The way in which we perform over the course of a day is affected by our biological clock. Scientists from the University of Groningen compared times from swimmers in the heats, semi-finals and finals of four Olympic Games. After removing factors that were unrelated to the biological clock, they observed that these swimmers performed best in late afternoon. Their performance in the morning and late evening was sub-optimal. The difference caused by the biological clock could be a deciding factor between winning gold and silver, or between winning and not winning a medal. Since individuals’ biological clocks may differ, it could pay off to shift the time of peak performance towards the most important race by changing the athletes’ light exposure during specific times of the day.
Biological clocks have sizeable effects on the performance of elite athletes. This conclusion was drawn by chronobiologists from the University of Groningen after studying the times achieved by swimmers in four different Olympic Games. Shifting the clock to reach peak performance at the right time could make the difference between winning and losing. The results were published on 8 October in the journal Scientific Reports.
‘In many sports, the differences between coming first or second, or winning no medal at all, are very small,’ explains Renske Lok, first author of the paper and former PhD student at the University of Groningen. ‘We wondered whether an athlete’s biological clock was playing a role.’ This clock determines our bodies’ daily rhythms: it regulates physiological characteristics such as core body temperature and blood glucose levels. ‘And we know that peak performance usually coincides with the peak in core body temperature,’ says Lok.
She decided to investigate this idea by analysing the times of Olympic swimmers who reached the finals of their particular stroke and distance. ‘This meant that they had to swim three rounds: the heats, the semi-finals and the finals.’ Results for both male and female athletes were obtained from websites that listed the official results of the Games that took place in Athens (2004), Beijing (2008), London (2012) and Rio de Janeiro (2016).
‘We chose swimming because the external situation is very similar: the water temperature is well-regulated and hardly any equipment is used.’ To rule out any confounding factors, such as the sharkskin swimsuits worn in Beijing, results for each participant were normalized. The mean individual time over the three rounds was calculated and each round was subsequently compared to the average.
This analysis resulted in two interesting conclusions. ‘First, athletes performed best in the finals, while the heats were always slower than the semi-finals. They were able to adapt their performance and save their best efforts for the finals.’ A second observation was that the difference between the semi-finals and the heats was smallest in Beijing. ‘This was very interesting since in the other venues, heats were scheduled in the morning, while semi-finals and finals took place in the evening. In Beijing though, the heats were scheduled in the evening, while semi-finals and finals were in the morning and in the afternoon.’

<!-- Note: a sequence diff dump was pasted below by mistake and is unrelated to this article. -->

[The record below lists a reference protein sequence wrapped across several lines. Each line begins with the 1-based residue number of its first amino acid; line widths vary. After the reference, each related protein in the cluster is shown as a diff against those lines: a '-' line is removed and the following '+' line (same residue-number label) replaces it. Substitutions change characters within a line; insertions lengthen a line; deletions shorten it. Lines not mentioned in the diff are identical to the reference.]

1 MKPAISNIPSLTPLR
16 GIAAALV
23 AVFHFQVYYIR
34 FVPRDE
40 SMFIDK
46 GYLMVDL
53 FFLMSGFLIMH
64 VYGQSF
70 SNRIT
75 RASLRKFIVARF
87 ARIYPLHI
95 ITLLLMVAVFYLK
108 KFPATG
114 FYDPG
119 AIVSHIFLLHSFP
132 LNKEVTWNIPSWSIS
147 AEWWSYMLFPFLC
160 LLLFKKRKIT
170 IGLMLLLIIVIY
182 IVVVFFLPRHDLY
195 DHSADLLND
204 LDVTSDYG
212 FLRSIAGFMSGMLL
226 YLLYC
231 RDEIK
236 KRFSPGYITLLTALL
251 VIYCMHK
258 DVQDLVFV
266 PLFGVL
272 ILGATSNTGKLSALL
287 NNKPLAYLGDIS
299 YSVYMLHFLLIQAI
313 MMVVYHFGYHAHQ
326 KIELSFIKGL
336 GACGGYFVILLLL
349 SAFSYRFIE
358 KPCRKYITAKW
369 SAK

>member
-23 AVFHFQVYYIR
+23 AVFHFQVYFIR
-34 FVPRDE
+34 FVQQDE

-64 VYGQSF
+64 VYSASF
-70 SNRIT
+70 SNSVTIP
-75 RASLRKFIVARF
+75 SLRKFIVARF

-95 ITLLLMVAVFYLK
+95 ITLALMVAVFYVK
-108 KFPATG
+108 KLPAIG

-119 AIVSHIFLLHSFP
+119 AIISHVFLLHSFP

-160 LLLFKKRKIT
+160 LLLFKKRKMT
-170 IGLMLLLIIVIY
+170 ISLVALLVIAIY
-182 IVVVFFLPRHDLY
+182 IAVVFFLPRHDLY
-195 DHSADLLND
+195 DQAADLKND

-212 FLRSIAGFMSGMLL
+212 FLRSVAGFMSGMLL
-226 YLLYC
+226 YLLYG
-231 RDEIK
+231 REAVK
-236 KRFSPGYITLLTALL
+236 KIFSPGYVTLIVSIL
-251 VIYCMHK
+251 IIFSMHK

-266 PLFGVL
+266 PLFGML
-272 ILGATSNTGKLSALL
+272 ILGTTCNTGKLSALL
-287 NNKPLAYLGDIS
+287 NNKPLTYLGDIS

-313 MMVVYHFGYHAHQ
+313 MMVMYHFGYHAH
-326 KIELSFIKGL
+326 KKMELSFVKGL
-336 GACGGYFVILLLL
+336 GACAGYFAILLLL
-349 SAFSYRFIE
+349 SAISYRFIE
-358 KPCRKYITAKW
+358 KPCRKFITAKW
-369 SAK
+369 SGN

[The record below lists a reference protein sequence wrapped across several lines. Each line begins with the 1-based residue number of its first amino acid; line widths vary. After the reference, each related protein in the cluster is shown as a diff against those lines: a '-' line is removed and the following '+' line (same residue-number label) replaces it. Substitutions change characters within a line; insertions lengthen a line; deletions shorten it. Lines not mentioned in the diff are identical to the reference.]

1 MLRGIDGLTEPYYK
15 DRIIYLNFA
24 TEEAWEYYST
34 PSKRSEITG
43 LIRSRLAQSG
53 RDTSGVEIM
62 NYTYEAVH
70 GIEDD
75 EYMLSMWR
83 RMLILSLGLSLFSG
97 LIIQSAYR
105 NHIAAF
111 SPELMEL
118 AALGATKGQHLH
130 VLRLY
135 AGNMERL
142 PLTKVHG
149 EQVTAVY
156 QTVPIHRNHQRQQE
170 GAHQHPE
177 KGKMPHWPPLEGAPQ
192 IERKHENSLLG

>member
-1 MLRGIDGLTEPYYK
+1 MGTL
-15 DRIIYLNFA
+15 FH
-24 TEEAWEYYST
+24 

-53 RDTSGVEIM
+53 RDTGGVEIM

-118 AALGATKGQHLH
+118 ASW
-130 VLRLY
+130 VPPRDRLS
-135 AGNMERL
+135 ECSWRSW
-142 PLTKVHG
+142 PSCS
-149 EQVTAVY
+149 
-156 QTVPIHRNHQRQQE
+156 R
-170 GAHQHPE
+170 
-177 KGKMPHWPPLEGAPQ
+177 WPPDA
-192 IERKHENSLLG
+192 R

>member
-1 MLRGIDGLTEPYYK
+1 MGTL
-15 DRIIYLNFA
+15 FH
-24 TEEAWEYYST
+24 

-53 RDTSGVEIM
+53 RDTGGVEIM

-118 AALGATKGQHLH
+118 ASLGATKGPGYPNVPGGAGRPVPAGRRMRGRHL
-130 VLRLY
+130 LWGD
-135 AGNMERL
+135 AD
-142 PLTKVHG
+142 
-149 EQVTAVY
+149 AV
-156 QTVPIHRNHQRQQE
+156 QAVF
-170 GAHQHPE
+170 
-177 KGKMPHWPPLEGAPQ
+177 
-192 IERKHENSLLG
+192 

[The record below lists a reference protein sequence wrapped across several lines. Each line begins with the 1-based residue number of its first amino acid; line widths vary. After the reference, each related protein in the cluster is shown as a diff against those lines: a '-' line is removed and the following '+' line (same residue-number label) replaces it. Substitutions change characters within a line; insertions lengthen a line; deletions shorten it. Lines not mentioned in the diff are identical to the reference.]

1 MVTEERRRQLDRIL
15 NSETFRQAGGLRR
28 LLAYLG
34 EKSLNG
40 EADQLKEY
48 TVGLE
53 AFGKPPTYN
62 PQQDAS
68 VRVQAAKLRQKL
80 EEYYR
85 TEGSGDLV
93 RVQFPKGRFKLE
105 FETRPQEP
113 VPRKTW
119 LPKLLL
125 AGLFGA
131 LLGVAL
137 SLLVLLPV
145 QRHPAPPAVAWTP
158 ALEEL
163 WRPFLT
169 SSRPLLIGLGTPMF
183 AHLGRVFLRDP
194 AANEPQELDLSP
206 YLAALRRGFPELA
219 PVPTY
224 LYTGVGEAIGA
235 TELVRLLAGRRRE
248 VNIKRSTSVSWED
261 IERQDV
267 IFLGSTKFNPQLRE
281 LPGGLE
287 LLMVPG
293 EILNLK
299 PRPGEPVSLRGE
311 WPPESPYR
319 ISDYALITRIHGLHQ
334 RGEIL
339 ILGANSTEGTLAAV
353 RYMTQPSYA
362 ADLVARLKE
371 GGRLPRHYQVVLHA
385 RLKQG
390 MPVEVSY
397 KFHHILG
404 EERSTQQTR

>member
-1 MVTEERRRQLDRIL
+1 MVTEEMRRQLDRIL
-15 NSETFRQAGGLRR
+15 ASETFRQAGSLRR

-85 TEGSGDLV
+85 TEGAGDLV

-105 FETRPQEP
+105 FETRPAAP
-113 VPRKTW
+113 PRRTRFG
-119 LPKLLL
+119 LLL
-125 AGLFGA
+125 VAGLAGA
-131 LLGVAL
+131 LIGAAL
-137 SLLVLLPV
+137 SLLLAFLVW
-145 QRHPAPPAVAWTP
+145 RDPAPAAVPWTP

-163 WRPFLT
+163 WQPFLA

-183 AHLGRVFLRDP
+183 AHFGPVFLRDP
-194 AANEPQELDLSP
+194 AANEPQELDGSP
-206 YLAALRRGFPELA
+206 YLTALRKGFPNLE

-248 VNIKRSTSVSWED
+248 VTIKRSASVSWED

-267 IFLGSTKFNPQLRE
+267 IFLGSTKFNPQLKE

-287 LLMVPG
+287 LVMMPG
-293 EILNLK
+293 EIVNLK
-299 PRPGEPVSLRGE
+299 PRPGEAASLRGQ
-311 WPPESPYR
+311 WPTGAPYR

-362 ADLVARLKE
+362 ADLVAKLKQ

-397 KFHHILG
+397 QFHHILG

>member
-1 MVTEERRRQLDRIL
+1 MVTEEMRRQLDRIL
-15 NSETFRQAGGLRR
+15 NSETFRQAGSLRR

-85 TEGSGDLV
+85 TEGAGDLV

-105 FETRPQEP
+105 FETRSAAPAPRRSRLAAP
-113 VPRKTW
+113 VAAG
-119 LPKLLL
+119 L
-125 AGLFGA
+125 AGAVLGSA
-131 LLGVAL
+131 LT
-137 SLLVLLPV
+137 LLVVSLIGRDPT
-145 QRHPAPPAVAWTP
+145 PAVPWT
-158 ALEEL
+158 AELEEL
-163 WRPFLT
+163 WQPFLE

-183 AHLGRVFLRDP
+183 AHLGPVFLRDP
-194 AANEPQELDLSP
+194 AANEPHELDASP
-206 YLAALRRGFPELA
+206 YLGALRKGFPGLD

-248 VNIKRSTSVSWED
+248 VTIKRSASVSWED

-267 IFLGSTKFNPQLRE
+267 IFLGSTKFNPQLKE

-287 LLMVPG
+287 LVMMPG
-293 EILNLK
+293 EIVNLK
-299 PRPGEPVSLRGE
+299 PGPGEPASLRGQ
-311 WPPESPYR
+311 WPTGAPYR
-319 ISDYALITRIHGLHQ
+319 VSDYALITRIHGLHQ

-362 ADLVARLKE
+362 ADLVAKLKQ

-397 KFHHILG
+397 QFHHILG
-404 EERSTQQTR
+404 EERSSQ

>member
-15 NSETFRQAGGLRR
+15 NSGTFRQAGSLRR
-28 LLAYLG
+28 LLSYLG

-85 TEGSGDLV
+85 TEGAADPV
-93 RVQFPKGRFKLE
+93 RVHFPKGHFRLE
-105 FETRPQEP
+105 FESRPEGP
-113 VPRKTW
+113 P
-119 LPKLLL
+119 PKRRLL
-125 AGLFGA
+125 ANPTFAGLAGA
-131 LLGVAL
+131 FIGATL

This suggested that performance in the heats, semi-finals and finals was affected by the time of day. Therefore, Lok and her colleagues used a model to eliminate all variations that were not related to the biological clock. This analysis resulted in a clear sinusoid performance pattern over the course of a day. ‘The performance was not so good in the morning, better in the afternoon and worse again in the late evening.’ The fastest times were predicted for late afternoon, just after five o’clock. The size of the effect (represented by the amplitude of the sinus function) was considerable: it exceeded the time difference between a gold and silver medal in 40 percent of the finals, between a silver and bronze medal in 64 percent, and between a bronze medal and no medal in 61 percent.
Of course, all swimmers are in the pool at the same time for the finals. ‘Yet not all swimmers will have the same chronotype,’ says Lok. Individuals show variation in the time at which they perform best. And this could therefore affect the chances of winning an Olympic medal. Lok believes that athletes can use this knowledge. ‘It is possible to shift your biological clock by exposing yourself to extra daylight at the right time of day. If you do this over the course of several days, you could shift the time of peak performance towards the time of a race.’
It is not yet clear whether the effect of the biological clock has an impact in other sports. ‘In cycling, for example, the quality of the bike is also important,’ says Lok, who is now a postdoctoral researcher at Stanford University’s Department of Psychiatry and Behavioral Sciences. The biological clock that was investigated in the paper affects both arm and leg muscles and, therefore, it seems logical to translate these results to other sports. ‘Furthermore, these elite athletes train all day, and we have shown that this does not overrule the effect of the circadian rhythm.’
Carlijn van Beek has won the 2021 Golden Master Award for her Master’s research. She is Master’s student in Chemistry at the University of Groningen (UG). The award has been granted by the Royal Netherlands Chemical Society (KNCV) since 2009.
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